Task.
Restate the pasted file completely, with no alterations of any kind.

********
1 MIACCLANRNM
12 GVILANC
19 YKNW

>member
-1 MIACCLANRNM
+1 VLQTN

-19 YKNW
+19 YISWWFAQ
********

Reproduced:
1 MIACCLANRNM
12 GVILANC
19 YKNW

>member
-1 MIACCLANRNM
+1 VLQTN

-19 YKNW
+19 YISWWFAQ